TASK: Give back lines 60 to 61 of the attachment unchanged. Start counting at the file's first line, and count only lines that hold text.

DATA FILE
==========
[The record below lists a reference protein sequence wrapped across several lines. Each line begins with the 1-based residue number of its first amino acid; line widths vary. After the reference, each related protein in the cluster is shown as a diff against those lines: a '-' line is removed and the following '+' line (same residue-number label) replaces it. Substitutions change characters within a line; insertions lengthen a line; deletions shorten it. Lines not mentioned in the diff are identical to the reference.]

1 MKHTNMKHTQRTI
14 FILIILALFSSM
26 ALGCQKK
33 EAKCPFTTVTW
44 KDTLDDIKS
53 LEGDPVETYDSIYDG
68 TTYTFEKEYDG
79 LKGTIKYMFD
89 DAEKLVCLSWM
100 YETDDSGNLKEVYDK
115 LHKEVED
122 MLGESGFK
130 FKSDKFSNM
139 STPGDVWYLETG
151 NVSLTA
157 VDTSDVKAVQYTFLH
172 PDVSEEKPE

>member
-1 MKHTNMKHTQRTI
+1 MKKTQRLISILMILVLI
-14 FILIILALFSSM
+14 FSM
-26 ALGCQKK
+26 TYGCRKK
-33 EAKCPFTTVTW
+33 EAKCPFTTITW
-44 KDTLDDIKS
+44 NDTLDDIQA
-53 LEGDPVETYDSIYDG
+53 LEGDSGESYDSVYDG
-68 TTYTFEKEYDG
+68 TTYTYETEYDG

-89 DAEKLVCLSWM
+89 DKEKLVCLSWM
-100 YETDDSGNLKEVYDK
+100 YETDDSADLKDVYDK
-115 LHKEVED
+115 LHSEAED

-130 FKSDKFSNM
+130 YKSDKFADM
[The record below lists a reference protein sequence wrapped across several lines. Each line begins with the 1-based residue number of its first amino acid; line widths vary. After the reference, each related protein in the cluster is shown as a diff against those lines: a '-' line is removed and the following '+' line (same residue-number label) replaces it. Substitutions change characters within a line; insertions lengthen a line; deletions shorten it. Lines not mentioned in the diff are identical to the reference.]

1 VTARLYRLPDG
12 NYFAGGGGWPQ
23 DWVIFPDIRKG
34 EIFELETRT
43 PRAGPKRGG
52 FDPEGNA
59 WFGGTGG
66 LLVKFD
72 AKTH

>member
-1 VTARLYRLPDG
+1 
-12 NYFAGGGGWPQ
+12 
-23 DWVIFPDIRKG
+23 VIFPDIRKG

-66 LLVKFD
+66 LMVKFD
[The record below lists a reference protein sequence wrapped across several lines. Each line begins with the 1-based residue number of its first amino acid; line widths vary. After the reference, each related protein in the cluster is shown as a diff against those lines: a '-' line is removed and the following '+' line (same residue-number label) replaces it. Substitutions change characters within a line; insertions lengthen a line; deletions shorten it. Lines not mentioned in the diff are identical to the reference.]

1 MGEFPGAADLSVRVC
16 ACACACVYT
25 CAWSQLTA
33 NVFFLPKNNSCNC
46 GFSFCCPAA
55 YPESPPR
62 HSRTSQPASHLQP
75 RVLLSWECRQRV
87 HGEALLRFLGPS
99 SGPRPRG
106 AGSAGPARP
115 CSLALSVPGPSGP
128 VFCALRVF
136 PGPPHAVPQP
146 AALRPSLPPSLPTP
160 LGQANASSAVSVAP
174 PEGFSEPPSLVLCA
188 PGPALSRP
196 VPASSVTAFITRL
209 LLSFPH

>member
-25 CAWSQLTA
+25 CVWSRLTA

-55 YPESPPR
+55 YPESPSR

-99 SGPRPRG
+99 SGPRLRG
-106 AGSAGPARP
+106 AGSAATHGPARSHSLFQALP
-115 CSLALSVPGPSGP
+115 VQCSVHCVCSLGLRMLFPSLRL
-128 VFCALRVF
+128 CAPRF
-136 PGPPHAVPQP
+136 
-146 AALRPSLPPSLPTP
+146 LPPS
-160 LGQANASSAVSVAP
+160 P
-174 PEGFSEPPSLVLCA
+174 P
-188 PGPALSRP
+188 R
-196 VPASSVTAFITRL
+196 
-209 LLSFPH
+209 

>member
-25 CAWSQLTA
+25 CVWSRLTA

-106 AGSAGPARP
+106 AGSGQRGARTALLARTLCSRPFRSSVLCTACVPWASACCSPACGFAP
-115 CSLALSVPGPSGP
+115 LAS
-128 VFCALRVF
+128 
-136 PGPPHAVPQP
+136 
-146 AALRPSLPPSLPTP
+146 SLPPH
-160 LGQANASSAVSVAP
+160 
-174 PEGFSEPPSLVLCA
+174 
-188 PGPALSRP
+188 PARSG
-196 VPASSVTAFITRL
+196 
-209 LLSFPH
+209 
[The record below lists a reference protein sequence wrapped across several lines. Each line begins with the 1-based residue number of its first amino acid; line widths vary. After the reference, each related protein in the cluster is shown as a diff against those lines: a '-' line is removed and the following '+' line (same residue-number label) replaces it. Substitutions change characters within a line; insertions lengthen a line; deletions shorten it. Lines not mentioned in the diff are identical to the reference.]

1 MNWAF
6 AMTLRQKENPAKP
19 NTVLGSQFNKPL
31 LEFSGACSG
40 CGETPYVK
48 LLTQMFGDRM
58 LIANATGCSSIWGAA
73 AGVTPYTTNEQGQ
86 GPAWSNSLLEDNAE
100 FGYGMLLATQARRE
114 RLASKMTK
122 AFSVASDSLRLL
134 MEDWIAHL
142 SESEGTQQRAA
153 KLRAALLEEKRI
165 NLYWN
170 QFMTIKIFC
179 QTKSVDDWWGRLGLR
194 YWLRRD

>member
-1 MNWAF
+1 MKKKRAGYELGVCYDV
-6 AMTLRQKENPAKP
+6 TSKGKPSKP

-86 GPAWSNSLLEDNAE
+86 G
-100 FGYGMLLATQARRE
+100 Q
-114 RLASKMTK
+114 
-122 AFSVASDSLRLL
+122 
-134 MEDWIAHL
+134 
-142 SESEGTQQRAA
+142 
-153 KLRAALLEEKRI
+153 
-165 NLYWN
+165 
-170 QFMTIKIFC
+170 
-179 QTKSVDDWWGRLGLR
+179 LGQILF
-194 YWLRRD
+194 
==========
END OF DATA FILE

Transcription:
+66 LMVKFD
[The record below lists a reference protein sequence wrapped across several lines. Each line begins with the 1-based residue number of its first amino acid; line widths vary. After the reference, each related protein in the cluster is shown as a diff against those lines: a '-' line is removed and the following '+' line (same residue-number label) replaces it. Substitutions change characters within a line; insertions lengthen a line; deletions shorten it. Lines not mentioned in the diff are identical to the reference.]